Donnell Langham, the portly star of MTV's latest Road Rules installment, pleaded guilty Monday to assaulting his former girlfriend and was sentenced to a year's probation, TheSmokingGun.com reports. He was also directed to enter a batterer's program and ordered to stay away from his ex.
The court battle between Rosie O'Donnell and Gruner + Jahr USA Publishing over the demise of Rosie magazine has been delayed due to a scheduling conflict. The proceedings slated to commence today in Manhattan will now get underway later this week.
Actor Tom Sizemore was sentenced Monday to six months in jail and three years probation for abusing his ex-girlfriend, former Hollywood madam Heidi Fleiss. The judge said he would consider reducing the sentence to 90 days if the star of Black Hawk Down and Saving Private Ryan responds well to his court-ordered counseling for drugs, anger and domestic violence. In a letter, Sizemore apologized, claiming "personal demons" had taken over his life.
A workers' rights group is accusing P. Diddy's Sean John clothing line of using laborers from a Honduran sweatshop. According to a report by National Labor Committee, workers at the Southeast Textiles factory in Choloma, Honduras, are subjected to 11- to 12-hour daily shifts, and paid 24 cents for each $50 Sean John shirt they sew. A Sean John exec says the company is "looking into this matter immediately."
ABC News reporter Chris Wallace has defected to Fox News. The Primetime Live correspondent will replace Tony Snow as host of Fox News Sunday beginning in mid-November.
Is it just me or are networks starting shows later in the season and turning
to repeats sooner? I only ask because last night both Girlfriends and
CSI: Miami were already hit by the "previously broadcast" bug. Not that
that made me turn the TV off or anything. I'm just saying.
Fat Like Me
OK, people. Only in America does spending a few hours in a fat suit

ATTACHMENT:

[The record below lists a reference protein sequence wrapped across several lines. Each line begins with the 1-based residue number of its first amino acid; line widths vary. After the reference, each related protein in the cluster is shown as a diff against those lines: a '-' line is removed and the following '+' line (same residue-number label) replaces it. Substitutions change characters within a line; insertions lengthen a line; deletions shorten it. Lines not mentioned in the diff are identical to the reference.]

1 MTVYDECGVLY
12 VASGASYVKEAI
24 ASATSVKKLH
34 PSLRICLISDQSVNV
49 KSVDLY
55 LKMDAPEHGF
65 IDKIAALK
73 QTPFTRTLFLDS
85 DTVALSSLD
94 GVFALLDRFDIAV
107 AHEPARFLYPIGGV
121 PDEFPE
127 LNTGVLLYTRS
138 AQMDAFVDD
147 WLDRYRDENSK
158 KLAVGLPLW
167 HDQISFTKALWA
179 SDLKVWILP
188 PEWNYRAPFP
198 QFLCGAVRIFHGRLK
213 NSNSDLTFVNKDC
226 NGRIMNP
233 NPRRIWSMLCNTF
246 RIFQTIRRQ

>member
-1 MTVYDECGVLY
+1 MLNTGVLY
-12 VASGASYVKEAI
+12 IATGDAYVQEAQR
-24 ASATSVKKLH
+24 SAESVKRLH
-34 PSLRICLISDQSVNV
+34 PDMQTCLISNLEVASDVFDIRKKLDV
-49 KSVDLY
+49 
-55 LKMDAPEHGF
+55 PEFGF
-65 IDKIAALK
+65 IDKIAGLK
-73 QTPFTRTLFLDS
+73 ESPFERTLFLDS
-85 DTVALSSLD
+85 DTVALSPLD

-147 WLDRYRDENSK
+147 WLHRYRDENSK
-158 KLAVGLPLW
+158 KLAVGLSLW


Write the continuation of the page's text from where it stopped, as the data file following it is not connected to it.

constitute "a life changing experience." Yeah, right. I'm sorry. I don't mean to knock
a special that's got such good intentions, but you've got to be kidding me.
Meredith "I-was-the-fat-girl-in-the-red-coat" Vieira telling me what it's
like to live large? That has about as much credibility as Sharon
Osbourne giving lessons on living within a budget. I mean, seriously. BTW: Is it
wrong that I was eating dinner while watching this?
Joe Millionaire 2
Again I say "poor David." This short drink of water is not going to last for
the run of t
Rod Roddy, the jovial announcer from CBS's The Price Is Right, died Monday at Century City Hospital in Los Angeles after a long battle with prostate, colon and breast cancer. He was 66. Roddy, who had been with TPIR for 17 years, taped his last show about two months ago. "He never complained," says host Bob Barker. "The courage he showed during those difficult times was an inspiration to us all." Before he started inviting contestants to "come on down," the onetime radio personality narrated the classic '70s sitcom Soap and served as an announcer on such game shows as Battlestars, Hit Man, Press Your Luck and Love Connection. He also played himself in a 1999 episode of Fox's That '70s Show. A memorial service is in the works.
Question: I read recently that Alyson Hannigan has signed on to star in a sitcom for, I think, NBC in the fall of 2004. Can you tell us anything about this yet? Thanks! Amy, Ithaca, N.Y.
Televisionary: Not much to say yet, Amy. Hannigan (Buffy the Vampire Slayer) signed a talent-holding and development deal earlier this month with NBC, which means the network has the exclusive right to match her with a starring role in a comedy project until the pact expires. They're trying to do that now, but if nothing clicks by next spring, she has the right to walk away and talk to other networks for the fall 2004 season.
Question: There was a sci-fi show that appeared on afternoon television in either 1976 or 1977 (and this may have been repeats) that featured a young, Asian boy who could control a giant robot through a wrist-watch communicator. I was only 5 or 6 at the time I was watching it, but from the vague memories I have, it was a live-action production most likely set in Japan. I believe the robot was built by Japanese scientists, but I cannot recall why the boy would have the ability to control it as he does. Can you identify the show? Scott B., Monroe, La.
Televisionary: You're thinking of the legendary (to me, anyway, 'cause I loved it) Giant Robo, the live-action Japanese kids' show from Toei Co., Ltd. that was broadcast in 1967-68 under that name in Japan and was syndicated here as Johnny Sokko and his Flying Robot in the late '60s and early '70s.
The setup was that young Johnny Sokko was aboard a cruise ship destroyed by a giant monster. Turned out t